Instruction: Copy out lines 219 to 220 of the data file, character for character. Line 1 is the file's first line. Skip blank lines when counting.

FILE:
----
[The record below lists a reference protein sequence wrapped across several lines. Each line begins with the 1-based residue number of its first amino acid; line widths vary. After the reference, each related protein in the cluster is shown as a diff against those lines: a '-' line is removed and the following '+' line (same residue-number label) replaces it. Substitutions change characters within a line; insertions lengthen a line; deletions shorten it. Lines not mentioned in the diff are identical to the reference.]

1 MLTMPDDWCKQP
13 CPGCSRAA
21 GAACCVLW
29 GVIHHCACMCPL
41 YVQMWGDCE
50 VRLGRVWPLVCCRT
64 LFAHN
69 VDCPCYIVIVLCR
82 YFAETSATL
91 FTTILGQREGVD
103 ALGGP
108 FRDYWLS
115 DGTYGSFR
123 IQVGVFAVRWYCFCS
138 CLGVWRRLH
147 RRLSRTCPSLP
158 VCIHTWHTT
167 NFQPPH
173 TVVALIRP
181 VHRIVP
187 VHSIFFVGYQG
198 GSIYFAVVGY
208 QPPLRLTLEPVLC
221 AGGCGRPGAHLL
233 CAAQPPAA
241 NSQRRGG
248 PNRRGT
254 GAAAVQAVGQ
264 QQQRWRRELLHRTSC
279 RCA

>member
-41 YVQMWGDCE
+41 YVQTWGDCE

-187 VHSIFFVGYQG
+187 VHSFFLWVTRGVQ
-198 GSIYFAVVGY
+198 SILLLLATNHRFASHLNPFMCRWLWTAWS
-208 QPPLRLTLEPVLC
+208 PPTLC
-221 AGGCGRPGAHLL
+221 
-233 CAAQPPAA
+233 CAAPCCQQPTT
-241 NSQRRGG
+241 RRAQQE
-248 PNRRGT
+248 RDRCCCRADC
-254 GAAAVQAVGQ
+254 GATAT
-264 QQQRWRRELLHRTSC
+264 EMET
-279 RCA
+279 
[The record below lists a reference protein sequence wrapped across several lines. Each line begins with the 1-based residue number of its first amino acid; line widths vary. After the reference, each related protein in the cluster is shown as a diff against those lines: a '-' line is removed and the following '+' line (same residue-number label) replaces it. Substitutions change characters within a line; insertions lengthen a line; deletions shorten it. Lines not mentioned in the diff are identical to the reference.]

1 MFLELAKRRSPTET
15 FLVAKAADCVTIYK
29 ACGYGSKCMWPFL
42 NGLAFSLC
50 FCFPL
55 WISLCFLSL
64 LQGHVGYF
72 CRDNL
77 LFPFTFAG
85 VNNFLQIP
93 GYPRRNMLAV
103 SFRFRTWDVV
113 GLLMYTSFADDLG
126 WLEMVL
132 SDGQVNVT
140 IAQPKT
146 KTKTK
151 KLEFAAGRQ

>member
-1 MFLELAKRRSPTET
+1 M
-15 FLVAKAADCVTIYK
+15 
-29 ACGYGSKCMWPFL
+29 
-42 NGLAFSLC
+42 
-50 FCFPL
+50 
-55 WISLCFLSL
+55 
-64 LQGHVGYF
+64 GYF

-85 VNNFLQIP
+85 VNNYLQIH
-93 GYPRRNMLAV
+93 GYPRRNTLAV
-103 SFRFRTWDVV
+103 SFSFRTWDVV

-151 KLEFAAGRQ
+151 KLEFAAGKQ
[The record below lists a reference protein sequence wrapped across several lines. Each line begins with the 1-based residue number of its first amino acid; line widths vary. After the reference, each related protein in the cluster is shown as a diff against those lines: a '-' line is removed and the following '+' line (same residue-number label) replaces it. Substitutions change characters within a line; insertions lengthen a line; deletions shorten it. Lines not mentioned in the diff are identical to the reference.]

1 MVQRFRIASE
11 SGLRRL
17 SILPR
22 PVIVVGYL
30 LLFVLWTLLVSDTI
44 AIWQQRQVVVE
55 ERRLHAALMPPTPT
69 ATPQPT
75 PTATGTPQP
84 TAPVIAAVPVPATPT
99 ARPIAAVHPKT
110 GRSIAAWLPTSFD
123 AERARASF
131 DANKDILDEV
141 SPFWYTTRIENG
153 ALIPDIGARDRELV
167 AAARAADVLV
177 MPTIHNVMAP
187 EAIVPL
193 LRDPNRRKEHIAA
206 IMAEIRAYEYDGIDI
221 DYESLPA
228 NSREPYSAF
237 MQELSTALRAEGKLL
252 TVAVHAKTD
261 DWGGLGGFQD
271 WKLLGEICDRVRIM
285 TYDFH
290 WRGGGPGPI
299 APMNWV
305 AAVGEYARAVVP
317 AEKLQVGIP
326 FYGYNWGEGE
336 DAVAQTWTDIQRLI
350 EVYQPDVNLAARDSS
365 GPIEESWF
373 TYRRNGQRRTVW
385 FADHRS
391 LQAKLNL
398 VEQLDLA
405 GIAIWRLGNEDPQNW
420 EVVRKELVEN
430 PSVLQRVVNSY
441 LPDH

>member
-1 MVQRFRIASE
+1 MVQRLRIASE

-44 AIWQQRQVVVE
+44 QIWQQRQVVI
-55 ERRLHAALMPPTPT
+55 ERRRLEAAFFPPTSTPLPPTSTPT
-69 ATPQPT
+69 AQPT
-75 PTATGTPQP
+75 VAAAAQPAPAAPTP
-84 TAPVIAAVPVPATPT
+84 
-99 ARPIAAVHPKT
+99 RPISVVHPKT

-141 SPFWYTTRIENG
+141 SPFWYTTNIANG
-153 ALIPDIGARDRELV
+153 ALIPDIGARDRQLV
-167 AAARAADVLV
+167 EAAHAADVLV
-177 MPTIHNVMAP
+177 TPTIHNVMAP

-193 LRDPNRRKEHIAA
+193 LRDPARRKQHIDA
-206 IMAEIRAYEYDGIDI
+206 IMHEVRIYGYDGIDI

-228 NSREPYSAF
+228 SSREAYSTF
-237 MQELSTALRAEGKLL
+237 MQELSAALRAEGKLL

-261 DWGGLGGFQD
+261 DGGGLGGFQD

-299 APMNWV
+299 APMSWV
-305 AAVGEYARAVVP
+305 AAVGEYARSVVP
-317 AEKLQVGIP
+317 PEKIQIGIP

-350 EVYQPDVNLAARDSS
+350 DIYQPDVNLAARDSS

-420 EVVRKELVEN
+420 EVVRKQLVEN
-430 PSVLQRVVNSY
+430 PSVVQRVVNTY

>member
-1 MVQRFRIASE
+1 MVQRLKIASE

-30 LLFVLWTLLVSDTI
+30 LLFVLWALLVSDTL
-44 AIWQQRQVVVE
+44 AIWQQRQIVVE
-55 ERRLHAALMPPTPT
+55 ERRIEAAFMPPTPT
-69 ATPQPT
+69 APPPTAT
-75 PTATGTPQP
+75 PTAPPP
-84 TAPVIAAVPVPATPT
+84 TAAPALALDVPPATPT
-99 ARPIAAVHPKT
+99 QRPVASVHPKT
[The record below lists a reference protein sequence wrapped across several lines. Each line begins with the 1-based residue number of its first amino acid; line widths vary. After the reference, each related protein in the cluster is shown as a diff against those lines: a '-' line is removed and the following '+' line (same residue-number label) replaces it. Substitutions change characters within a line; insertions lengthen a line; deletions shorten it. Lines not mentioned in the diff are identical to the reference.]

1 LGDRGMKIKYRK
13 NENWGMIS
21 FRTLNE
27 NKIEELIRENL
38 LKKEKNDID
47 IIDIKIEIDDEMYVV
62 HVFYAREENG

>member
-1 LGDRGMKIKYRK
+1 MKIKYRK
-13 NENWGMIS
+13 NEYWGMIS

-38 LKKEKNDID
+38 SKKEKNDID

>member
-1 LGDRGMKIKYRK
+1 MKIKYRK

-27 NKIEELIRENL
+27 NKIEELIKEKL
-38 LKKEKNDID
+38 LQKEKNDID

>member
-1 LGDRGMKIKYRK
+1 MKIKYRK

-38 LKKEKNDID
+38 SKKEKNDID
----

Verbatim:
>member
-1 LGDRGMKIKYRK